While eventually they advocate for measuring the throughput of science, as if there wasn’t enough of them, the metric they use here is completely arbitrary (“we surveyed 93 physicists from the world’s top academic physics departments, and they judged 1,370 pairs of discoveries. The bars in the figure below show the scores for each decade.“)I strongly suggest the author to read Marianna Mazzucato’s “The Entrepreneurial State” and subsequent books, where the author explains that a fundamental flaw of research spending is that the value it creates is ill-defined and therefore unable to recapture the economic growth it contributes to create.It is also possible that the authors take issue with the Y Combinator pipeline (which they are associated with) – this I would agree: scanning through it, the only company that has bona fide scientific credential is Synvivia (whose founder Gabriel Lopez turns out to be an acquaintance from my time with BPEP)It is true that recently, progress requires much more resources and is much less visible than it once was, or sometimes taken for granted. Take for example the invention of Erbium-doped fiber amplification (EDFA) by Emmanuel Desurvire. Very few of my readers might know about this arcane technology, but it is behind ALL modern days communication, as it allows the intercontinental transport of information. Another example is EUV lithography, where now the industry is investing tens of billions of dollar to allow to make even smaller microchips, that tomorrow (a year, at most!) will be in the pockets of over a billion people.One issue for sure is the fact that technology has been incredibly efficient that it basically take the air out of the room for any technology that would be more efficient. In the report of the National Academy of Science on Quantum Computing (free to download, just log in), this is seen as the main threat:
It is hard to achieve this type of exponential scaling without such a virtuous cycle. This is apparent from the historical example of efforts to make transistors out of a material other than silicon.
[For example the] development put GaAs manufacturers in a Catch-22 situation: to fund their manufacturing R&D, they needed robust sales; to get robust sales, they needed state-of-the-art manufacturing techniques to compete against the silicon alternatives, which were constantly improving. The industry was never able to break this cycle, and the efforts to build commercially successful GaAs ICs ultimately failed; general-purpose digital GaAs ICs never became competitive.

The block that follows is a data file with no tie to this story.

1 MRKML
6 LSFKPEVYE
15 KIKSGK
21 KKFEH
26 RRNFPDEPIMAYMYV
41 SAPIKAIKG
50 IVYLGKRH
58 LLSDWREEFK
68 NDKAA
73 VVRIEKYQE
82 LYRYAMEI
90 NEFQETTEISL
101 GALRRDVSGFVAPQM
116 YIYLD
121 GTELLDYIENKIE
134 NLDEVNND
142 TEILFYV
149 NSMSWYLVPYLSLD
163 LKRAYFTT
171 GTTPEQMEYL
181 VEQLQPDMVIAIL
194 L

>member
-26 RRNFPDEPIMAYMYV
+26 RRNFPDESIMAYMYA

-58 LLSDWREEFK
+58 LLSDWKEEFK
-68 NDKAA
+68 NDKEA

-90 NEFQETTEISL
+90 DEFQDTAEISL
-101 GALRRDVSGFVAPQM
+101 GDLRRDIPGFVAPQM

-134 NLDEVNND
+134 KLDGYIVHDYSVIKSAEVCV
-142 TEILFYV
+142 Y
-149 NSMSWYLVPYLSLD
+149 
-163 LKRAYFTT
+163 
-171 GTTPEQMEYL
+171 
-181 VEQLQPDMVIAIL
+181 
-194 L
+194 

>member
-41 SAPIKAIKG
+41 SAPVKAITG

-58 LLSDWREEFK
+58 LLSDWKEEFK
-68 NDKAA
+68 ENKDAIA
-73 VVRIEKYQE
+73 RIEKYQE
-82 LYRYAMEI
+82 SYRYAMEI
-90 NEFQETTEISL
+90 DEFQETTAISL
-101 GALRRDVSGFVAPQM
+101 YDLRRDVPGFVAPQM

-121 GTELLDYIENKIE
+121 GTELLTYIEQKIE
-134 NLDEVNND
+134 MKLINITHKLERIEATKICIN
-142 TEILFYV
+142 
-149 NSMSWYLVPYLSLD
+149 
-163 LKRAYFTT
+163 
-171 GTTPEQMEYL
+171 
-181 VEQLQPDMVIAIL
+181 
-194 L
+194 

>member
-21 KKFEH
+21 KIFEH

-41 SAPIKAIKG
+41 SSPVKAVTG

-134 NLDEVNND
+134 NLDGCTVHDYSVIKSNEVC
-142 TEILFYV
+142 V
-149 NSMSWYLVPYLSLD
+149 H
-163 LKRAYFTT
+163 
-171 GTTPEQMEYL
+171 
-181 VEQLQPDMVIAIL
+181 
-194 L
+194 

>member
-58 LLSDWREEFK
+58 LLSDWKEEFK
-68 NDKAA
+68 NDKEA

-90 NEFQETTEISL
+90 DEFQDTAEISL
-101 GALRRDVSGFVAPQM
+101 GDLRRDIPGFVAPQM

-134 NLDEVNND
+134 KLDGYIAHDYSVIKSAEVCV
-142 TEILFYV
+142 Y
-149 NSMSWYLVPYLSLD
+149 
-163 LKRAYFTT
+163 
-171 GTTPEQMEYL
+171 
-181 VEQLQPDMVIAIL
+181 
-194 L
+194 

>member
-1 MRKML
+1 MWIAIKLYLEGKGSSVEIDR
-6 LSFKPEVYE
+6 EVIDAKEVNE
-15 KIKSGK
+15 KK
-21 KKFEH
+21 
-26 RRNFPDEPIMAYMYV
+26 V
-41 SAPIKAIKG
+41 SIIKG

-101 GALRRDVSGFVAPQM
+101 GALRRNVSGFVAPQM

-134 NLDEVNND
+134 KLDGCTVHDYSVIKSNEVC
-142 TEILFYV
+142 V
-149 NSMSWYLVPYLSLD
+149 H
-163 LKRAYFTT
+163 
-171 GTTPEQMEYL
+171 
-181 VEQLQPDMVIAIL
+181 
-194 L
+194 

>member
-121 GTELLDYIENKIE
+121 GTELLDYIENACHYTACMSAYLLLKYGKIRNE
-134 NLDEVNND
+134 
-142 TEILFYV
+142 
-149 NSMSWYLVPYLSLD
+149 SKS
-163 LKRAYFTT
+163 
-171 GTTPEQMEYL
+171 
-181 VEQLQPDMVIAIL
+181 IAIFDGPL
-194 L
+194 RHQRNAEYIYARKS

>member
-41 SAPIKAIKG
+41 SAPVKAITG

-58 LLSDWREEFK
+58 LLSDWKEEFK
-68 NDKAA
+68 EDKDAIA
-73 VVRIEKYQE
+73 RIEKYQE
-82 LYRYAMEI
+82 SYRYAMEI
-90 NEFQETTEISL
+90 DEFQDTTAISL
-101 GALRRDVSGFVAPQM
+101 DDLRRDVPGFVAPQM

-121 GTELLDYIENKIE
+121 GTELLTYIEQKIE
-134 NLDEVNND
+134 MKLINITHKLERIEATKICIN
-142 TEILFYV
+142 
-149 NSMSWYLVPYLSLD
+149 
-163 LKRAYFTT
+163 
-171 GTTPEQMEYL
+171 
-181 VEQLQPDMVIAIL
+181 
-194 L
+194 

Finding: Moore’s law for integrated circuits resulted from a virtuous cycle, where improved technology generated exponentially increasing revenue, enabling reinvestment in R&D and attracting new talent and industries to help innovate and scale the technology to the next level.
Things are very hard, because we push science to the very limits of nature. We can detect gravitational waves by measuring deformation of the space time much, much smaller than the size of an proton; we mass-produce transistors that are just over a hundred atoms wide; we send spaceship at the edge of the solar system, we measure the finest interactions in facilities that are larger than some countries.
But we still have the impression that scientist are loonies with no sense of purpose.
All the technology to change the world, say to move to renewable energy, is already available. But we are always looking at the shiny things – cryptocurrencies, AI – thinking they came out of the blue if they haven’t been a breakthrough invented by some easily identifiable genius.
There are two cardinal sins from which all others spring: Impatience and Laziness.
– Franz Kafka
The scientists I know are dedicated and have infinite patience. They’ll take the next train if it was it takes.